I read the “Sight” chapter for Tinker Creek (a fascinating chapter). Distilled down, first sight is apparently something of two-dimensional, color-blotches. I want to take what Annie Dillard wrote further, to that of hearing for the first time. That it is similar (that all our senses are?). Monotonous sound blotches? Blotches that are yet to be darkened and rounded, cut and formed by shadows—the dark marks of silence.
March 15, 2018
Red Rock recap. I came to the campground alone yesterday. Rested, napped, read. Did nothing really. Reading Tinker Creek—Annie is brilliant. She opens up my perspective quite a bit, but also makes me sad. My self-critic hates that I am not brilliant. It makes me want to hate my writing. The task of the memoir. That my writing is shallow and comfortable. That I need to chip and chip away. Make it layer because it can’t do and be anything else. Give it a depth that both catches and tosses the reader, into a pit, then into the sky. Bowls everything. Holds them there, but only long enough to spill them, too.
March 16, 2018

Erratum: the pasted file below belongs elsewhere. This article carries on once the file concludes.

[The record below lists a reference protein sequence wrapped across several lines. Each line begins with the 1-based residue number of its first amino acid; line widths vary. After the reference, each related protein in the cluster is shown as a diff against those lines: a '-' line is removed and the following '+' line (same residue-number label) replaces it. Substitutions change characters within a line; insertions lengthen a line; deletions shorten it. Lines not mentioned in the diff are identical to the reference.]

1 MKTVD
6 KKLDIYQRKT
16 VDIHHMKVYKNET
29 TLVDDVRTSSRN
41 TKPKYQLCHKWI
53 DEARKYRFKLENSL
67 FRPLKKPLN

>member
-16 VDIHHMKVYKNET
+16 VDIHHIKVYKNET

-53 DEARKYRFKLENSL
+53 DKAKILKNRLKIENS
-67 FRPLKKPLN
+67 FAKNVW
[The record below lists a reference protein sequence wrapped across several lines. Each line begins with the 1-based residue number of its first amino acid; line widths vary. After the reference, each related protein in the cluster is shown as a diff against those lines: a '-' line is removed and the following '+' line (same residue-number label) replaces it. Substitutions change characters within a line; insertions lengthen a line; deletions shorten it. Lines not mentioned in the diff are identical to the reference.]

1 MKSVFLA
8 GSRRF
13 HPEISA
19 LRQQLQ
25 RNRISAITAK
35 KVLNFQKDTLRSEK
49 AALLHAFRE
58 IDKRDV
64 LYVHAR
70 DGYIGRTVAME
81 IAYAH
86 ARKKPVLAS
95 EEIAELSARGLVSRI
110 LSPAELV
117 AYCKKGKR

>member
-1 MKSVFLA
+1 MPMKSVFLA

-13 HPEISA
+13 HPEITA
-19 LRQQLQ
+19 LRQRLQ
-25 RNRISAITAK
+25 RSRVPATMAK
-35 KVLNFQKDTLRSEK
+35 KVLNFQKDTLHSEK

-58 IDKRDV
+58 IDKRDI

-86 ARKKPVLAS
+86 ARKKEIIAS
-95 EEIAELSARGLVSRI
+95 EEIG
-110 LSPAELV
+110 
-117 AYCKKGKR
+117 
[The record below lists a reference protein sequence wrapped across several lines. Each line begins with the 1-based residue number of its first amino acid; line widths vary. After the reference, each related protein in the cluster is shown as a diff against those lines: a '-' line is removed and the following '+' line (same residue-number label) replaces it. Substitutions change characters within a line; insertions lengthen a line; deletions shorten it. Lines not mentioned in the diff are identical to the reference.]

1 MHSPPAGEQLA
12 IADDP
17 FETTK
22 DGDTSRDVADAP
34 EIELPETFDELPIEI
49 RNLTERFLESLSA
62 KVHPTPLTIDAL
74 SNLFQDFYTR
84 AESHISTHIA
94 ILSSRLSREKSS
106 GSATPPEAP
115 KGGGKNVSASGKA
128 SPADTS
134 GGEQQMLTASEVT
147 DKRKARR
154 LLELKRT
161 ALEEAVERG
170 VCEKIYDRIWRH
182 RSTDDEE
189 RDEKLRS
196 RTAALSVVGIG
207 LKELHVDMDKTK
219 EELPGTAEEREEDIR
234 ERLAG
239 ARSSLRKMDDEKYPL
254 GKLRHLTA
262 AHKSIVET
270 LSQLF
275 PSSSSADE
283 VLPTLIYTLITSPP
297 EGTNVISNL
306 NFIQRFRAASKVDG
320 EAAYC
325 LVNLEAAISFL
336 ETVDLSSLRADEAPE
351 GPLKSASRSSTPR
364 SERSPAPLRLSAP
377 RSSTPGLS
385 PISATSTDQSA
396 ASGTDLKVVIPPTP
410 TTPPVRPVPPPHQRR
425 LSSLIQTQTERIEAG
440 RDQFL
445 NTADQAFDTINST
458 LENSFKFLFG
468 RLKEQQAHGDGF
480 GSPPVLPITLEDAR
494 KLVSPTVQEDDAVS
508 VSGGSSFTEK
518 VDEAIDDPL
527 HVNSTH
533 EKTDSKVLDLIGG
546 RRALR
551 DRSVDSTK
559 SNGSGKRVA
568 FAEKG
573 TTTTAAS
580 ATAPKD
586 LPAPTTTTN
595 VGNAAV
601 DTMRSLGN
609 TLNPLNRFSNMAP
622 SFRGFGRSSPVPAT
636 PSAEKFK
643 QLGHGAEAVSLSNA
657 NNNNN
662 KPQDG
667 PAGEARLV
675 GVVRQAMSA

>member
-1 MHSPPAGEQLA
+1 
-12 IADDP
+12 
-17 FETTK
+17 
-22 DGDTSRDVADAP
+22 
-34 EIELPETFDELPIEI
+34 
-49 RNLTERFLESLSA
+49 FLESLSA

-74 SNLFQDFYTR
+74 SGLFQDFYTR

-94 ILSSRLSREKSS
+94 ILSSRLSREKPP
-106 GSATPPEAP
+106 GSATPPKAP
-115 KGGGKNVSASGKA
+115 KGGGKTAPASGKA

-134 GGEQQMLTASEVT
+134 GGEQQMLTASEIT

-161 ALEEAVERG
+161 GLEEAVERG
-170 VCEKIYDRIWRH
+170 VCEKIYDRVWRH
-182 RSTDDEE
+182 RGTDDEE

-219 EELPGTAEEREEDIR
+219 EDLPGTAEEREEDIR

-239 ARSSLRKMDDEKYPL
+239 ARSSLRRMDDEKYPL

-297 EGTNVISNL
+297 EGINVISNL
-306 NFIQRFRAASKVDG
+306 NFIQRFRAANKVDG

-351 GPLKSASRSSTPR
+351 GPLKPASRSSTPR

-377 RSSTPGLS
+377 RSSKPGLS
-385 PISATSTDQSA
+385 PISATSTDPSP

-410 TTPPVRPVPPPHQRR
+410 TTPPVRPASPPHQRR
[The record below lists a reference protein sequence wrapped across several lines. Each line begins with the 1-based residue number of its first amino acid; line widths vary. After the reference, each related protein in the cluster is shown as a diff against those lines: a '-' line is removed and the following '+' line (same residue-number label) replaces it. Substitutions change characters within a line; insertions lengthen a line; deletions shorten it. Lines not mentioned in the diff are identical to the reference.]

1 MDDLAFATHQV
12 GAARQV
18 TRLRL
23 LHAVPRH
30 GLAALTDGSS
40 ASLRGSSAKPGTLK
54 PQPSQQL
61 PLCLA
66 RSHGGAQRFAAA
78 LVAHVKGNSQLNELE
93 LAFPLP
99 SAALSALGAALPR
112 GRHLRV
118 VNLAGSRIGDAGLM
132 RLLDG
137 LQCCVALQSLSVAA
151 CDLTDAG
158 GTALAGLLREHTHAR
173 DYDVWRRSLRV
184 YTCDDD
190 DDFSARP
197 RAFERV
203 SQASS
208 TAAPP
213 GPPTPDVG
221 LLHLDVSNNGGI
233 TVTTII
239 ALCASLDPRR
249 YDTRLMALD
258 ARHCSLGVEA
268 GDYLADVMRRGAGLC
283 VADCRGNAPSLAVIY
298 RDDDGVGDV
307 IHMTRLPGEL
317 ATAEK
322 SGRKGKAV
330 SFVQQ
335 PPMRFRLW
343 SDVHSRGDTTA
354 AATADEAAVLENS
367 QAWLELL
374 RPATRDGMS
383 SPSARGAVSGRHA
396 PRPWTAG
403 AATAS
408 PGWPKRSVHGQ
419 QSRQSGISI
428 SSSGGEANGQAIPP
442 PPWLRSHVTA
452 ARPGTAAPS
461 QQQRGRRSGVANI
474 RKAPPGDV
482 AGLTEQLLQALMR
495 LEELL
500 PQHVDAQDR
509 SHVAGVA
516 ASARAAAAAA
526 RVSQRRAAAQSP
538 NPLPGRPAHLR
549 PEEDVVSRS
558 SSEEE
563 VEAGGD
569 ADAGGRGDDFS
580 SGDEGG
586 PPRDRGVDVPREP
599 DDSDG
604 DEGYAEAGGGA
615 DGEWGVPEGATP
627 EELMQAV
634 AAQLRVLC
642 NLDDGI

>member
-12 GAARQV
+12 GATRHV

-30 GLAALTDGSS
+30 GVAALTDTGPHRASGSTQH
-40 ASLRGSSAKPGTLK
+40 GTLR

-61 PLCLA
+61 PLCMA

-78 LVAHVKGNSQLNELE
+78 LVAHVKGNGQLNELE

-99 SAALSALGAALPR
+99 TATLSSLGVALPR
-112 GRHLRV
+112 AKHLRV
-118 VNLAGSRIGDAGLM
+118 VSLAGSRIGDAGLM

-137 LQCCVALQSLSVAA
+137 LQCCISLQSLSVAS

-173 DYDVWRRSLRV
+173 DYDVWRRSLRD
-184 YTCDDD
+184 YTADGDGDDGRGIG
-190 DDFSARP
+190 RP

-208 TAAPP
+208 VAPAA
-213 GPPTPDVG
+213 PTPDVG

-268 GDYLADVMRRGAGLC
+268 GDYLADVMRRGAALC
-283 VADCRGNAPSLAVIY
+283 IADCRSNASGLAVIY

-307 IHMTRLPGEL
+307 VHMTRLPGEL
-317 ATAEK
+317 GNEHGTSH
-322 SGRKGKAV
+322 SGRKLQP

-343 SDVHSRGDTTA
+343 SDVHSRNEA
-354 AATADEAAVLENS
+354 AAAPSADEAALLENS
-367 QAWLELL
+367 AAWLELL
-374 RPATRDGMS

Phrases from Sarah:
“Feeding of egos,” “learning that the pain-body seeks itself,” “It’s hard to remember that consciousness is not who you are.”
Who are you, then, if you are not consciousness?
Read: “The Soul of an Octopus” by Sy Montgomery
March 18, 2018
3:00 A.M. The wind: like an avalanche, roaring rush of rage, from my left like a ghost pummeling in a fierce game of dominoes, of tents, the fabrics slapping into the wave. I finally looked out, and on the northeastern horizon, where a mesa rose from the earth, there were enormous plumes of trees rising. Smokey. Gray. That the trees decided to grow, sprout and mature, overnight. Six or seven of them. Or were they clouds? Wind-spun long from the mesa, skyward.
But the trees were not trees. The clouds were not clouds. I woke to one tree, and the real branches were reaching just outside my tent. Real, cloudless horizon.